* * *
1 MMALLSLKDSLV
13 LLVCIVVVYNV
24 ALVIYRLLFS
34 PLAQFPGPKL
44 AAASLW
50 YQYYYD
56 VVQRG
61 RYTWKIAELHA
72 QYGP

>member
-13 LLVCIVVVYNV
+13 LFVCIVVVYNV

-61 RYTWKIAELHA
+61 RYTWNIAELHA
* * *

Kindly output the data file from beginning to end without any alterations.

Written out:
1 MMALLSLKDSLV
13 LLVCIVVVYNV
24 ALVIYRLLFS
34 PLAQFPGPKL
44 AAASLW
50 YQYYYD
56 VVQRG
61 RYTWKIAELHA
72 QYGP

>member
-13 LLVCIVVVYNV
+13 LFVCIVVVYNV

-61 RYTWKIAELHA
+61 RYTWNIAELHA